However, it is critical to realize that a dog’s or puppy’s nutritional needs must be met for its entire life stage. You’ll also want to keep in mind that the life stage for which a pet food is designed may not necessarily correspond to the actual life stage at which the product satisfies the minimal standards. The greatest thing you can do as a pet parent is learn about dog food formulations and whole foods that are good for your Malinois.

Understanding what your Malinois truly thrives on will help you figure out what he needs the most. High-quality ingredients like whole meats, fruits, vegetables, and grains, as well as different macronutrients such as proteins, fats, and carbohydrates are important to understanding what your Malinois does best. Providing your dog with the greatest diet for his life stage that is healthy and advantageous to his wellbeing.

Here’s the rundown on what your Malinois should eat:

  • -Artificial flavoring, colors, or preservatives such as propylene glycol should not be used in dog food formulations.
  • -Whole foods should be consumed instead of processed meals.
  • -They should also use real meat rather than a mixture of animal by-products.
  • -Organ meats, such as kidneys and liver, are excellent.
  • -By-products, such as organ meats, which are acceptable, but no non-meat components.
  • -In the case of adult dogs, there should be a sufficient amount of calcium in the dog food formulation.
  • -Fibers and nutrients such as flavonoids should be included in the recipes.
  • -Diets must be evaluated using AAFCO feeding trials, or formulated to satisfy the nutrient profiles of AAFCO.
  • -Specific quality control procedures must be in place to guarantee uniformity and quality of all Ingredients throughout the production process, as well as the finished product.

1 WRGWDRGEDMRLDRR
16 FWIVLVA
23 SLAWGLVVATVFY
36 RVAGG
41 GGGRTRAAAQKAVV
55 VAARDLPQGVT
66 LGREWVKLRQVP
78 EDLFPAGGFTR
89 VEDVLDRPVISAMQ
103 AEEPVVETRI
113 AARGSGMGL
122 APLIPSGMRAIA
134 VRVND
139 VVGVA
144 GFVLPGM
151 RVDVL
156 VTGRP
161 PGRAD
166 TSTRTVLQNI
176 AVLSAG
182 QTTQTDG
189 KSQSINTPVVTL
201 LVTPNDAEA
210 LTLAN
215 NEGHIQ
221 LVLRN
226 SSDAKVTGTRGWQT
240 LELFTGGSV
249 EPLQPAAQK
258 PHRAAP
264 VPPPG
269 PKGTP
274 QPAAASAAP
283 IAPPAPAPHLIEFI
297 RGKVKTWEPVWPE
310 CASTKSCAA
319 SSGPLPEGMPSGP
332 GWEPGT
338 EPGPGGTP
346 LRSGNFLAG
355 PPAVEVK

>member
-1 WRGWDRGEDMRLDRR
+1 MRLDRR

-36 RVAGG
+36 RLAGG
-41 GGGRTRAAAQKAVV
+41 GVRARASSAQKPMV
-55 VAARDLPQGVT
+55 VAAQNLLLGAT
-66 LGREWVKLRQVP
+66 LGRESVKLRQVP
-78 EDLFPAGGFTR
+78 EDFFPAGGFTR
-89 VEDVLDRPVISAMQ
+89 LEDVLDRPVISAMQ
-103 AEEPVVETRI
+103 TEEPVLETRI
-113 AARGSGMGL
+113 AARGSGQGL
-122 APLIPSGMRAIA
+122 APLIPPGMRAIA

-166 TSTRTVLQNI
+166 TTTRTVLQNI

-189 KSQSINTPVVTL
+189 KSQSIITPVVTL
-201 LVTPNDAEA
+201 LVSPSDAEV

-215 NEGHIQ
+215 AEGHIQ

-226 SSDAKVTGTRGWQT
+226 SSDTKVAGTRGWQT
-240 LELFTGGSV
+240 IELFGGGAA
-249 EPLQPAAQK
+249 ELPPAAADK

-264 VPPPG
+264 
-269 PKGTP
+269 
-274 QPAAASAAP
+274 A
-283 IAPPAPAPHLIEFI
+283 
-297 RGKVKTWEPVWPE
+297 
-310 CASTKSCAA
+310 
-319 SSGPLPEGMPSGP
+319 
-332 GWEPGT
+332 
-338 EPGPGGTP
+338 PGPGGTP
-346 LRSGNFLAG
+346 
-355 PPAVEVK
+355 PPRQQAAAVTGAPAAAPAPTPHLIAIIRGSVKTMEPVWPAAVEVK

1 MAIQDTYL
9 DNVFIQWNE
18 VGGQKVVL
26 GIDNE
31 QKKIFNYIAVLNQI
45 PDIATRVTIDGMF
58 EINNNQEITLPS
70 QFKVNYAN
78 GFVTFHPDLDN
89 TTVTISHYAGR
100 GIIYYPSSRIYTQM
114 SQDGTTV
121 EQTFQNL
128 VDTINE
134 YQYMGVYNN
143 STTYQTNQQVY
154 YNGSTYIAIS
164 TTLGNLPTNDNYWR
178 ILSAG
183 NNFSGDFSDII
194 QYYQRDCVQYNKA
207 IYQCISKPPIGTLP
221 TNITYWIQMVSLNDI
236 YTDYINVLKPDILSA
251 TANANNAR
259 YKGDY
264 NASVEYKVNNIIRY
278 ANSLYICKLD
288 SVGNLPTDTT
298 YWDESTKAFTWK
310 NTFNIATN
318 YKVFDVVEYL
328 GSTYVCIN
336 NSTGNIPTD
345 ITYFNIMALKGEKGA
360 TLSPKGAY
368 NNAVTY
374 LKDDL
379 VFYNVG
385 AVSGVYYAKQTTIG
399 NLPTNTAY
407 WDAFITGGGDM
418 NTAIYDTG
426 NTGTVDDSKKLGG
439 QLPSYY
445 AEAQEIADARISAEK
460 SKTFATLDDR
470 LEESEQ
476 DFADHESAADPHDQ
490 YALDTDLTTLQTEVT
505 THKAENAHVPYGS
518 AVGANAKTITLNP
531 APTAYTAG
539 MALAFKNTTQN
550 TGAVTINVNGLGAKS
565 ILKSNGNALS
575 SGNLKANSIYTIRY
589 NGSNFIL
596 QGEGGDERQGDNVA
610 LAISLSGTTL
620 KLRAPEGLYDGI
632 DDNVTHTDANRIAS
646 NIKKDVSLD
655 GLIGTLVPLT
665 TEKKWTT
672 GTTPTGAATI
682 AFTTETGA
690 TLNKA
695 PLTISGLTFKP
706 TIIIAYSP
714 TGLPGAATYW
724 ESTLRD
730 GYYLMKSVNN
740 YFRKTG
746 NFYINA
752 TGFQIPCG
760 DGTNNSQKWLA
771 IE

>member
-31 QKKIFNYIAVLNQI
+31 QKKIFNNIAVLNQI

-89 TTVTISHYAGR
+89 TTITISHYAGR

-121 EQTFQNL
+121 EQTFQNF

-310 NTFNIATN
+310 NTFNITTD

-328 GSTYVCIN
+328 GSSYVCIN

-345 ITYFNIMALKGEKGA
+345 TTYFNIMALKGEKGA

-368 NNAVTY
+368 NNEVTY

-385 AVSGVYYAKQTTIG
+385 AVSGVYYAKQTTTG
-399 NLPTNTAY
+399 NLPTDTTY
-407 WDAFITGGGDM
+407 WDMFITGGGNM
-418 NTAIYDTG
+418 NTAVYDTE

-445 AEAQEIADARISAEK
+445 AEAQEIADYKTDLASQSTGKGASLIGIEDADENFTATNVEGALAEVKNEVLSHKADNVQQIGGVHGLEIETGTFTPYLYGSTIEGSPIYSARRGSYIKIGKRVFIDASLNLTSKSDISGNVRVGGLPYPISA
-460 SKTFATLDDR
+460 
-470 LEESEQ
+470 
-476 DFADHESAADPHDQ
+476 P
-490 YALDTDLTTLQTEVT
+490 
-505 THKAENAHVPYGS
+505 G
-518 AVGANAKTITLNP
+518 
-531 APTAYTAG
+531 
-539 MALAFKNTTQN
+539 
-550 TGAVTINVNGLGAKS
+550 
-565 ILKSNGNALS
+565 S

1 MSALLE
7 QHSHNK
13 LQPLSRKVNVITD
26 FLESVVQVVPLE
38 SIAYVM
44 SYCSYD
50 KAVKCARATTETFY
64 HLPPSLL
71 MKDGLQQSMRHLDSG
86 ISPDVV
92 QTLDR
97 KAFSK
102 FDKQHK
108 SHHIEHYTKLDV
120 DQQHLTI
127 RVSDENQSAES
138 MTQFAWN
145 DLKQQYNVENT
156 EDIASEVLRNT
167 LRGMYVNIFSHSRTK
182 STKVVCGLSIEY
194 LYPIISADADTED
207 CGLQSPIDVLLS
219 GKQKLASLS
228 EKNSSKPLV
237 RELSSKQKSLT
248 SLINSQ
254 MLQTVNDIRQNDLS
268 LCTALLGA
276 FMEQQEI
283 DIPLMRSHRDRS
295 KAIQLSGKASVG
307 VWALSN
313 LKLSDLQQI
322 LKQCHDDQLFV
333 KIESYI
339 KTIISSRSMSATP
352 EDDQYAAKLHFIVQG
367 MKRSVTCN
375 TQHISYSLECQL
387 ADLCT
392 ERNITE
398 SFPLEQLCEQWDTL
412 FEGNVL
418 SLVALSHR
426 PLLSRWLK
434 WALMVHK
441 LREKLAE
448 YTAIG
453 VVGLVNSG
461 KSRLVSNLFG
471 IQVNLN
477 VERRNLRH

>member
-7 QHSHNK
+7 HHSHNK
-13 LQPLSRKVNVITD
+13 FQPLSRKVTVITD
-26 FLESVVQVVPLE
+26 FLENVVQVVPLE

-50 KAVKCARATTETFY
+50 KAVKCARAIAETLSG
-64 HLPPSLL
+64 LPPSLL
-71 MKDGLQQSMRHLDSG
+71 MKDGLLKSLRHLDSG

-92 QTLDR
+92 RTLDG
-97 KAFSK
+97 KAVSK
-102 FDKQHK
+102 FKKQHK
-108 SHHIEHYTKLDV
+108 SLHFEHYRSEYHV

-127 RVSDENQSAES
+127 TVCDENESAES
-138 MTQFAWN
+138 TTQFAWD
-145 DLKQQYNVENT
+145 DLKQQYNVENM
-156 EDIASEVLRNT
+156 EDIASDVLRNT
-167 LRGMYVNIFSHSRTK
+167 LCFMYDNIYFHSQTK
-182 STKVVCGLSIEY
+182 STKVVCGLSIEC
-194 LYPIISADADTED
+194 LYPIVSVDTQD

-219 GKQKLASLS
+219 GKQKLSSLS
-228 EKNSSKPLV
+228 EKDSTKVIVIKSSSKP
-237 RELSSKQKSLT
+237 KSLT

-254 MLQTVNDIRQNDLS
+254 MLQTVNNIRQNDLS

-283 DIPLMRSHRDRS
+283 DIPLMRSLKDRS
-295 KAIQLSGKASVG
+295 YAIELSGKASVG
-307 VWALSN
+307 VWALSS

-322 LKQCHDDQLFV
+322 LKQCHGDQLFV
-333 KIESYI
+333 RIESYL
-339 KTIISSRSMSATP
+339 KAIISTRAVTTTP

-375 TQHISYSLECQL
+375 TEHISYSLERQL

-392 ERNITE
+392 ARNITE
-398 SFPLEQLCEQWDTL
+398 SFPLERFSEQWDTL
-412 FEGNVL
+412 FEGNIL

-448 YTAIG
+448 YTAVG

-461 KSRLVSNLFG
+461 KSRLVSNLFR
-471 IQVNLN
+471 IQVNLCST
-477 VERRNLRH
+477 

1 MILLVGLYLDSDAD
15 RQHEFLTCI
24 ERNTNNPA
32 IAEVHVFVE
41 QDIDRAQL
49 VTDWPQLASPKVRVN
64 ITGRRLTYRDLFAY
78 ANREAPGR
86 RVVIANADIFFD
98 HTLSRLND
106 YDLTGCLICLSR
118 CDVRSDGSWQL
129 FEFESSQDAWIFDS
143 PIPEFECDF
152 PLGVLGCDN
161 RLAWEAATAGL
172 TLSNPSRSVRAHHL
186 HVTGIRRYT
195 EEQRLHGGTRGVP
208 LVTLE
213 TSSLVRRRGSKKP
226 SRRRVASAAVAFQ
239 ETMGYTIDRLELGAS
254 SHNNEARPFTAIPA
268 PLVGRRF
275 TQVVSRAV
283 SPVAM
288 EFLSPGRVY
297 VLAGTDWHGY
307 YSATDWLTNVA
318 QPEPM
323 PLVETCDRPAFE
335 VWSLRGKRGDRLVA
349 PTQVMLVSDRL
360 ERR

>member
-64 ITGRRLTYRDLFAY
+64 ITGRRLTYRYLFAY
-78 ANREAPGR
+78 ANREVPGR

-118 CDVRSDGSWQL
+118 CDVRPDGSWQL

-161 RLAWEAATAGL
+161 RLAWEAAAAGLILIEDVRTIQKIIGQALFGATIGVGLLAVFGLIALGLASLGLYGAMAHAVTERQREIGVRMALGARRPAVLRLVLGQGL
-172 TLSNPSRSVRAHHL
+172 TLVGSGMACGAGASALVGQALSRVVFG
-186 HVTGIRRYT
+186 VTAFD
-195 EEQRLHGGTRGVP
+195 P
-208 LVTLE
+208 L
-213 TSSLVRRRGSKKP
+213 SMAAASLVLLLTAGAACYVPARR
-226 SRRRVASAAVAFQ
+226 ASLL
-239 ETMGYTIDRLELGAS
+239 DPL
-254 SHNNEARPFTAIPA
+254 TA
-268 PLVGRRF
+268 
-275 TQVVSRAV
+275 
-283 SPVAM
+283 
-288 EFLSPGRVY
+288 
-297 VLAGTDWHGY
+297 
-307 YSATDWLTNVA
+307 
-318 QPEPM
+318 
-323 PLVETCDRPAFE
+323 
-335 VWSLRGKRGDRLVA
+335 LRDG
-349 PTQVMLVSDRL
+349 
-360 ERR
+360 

• -Complete and balanced diets are necessary for all dog foods.
  • -The dog food recipe should state the age group for which it is suitable.
  • -The AAFCO nutrient profiles are available for all life stages, with the exception of the senior geriatric dog.
  • -All canine diet formulations must satisfy the AAFCO profiles for all life stages and the minimal nutritional -requirements for growth and adult upkeep in dogs.
  • -The dog food recipe must be made by a recognized and knowledgeable dog food manufacturer with the strictest quality control methods.
  • -Dog food should not be manufactured in China, and none of the components should come from there.
  • -Only a puppy food should be fed to Malinois pups, and they should be given a puppy formula at all times.
  • -To ensure proper growth, large breed puppies like the Great Dane or German Shepherd must eat a diet that is appropriate for their size.
  • -Formula feeding should include antioxidants, Omega 3’s, healthy components, and a well-balanced diet for the right life stage.

Grooming